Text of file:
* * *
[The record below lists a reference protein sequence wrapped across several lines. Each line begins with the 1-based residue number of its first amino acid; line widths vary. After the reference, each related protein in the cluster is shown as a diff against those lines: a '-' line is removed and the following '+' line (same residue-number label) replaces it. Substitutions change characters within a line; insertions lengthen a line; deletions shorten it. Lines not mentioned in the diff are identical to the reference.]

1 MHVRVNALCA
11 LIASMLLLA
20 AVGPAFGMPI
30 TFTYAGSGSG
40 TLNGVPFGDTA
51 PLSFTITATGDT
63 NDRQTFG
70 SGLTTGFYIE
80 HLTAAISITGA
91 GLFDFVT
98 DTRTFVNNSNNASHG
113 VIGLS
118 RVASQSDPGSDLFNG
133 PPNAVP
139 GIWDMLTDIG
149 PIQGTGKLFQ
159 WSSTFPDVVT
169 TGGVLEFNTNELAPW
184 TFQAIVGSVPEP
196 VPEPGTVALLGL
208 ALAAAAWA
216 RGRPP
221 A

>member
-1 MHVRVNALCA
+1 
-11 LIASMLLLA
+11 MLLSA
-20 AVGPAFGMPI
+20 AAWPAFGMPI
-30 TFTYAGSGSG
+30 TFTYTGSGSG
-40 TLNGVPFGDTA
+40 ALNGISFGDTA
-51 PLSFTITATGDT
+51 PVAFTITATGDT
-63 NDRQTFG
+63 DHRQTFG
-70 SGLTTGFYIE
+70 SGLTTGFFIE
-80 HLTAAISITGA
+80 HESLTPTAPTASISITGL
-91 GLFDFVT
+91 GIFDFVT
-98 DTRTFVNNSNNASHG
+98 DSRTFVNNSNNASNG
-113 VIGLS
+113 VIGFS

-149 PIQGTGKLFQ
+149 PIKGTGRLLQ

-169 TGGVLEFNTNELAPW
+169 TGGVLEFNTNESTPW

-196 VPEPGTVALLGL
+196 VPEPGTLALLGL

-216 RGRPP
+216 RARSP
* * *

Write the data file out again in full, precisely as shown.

[The record below lists a reference protein sequence wrapped across several lines. Each line begins with the 1-based residue number of its first amino acid; line widths vary. After the reference, each related protein in the cluster is shown as a diff against those lines: a '-' line is removed and the following '+' line (same residue-number label) replaces it. Substitutions change characters within a line; insertions lengthen a line; deletions shorten it. Lines not mentioned in the diff are identical to the reference.]

1 MHVRVNALCA
11 LIASMLLLA
20 AVGPAFGMPI
30 TFTYAGSGSG
40 TLNGVPFGDTA
51 PLSFTITATGDT
63 NDRQTFG
70 SGLTTGFYIE
80 HLTAAISITGA
91 GLFDFVT
98 DTRTFVNNSNNASHG
113 VIGLS
118 RVASQSDPGSDLFNG
133 PPNAVP
139 GIWDMLTDIG
149 PIQGTGKLFQ
159 WSSTFPDVVT
169 TGGVLEFNTNELAPW
184 TFQAIVGSVPEP
196 VPEPGTVALLGL
208 ALAAAAWA
216 RGRPP
221 A

>member
-1 MHVRVNALCA
+1 
-11 LIASMLLLA
+11 MLLSA
-20 AVGPAFGMPI
+20 AAWPAFGMPI
-30 TFTYAGSGSG
+30 TFTYTGSGSG
-40 TLNGVPFGDTA
+40 ALNGISFGDTA
-51 PLSFTITATGDT
+51 PVAFTITATGDT
-63 NDRQTFG
+63 DHRQTFG
-70 SGLTTGFYIE
+70 SGLTTGFFIE
-80 HLTAAISITGA
+80 HESLTPTAPTASISITGL
-91 GLFDFVT
+91 GIFDFVT
-98 DTRTFVNNSNNASHG
+98 DSRTFVNNSNNASNG
-113 VIGLS
+113 VIGFS

-149 PIQGTGKLFQ
+149 PIKGTGRLLQ

-169 TGGVLEFNTNELAPW
+169 TGGVLEFNTNESTPW

-196 VPEPGTVALLGL
+196 VPEPGTLALLGL

-216 RGRPP
+216 RARSP